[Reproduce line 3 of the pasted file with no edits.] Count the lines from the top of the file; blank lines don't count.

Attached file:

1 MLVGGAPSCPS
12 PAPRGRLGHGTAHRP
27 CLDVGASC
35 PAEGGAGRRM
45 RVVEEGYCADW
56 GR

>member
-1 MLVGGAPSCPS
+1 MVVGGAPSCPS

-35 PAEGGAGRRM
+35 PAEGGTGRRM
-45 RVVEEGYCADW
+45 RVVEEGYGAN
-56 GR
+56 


27 CLDVGASC